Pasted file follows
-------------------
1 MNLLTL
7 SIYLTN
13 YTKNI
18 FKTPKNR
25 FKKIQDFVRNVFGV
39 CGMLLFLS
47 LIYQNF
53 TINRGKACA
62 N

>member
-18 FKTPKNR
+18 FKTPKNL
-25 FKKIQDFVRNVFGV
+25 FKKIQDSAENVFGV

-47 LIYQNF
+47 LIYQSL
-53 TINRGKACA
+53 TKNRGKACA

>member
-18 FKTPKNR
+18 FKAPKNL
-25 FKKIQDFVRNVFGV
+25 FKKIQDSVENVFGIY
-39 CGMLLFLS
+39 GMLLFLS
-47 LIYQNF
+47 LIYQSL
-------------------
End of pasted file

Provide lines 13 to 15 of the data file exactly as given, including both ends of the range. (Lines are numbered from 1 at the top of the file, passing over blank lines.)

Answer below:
-25 FKKIQDFVRNVFGV
+25 FKKIQDSAENVFGV

-47 LIYQNF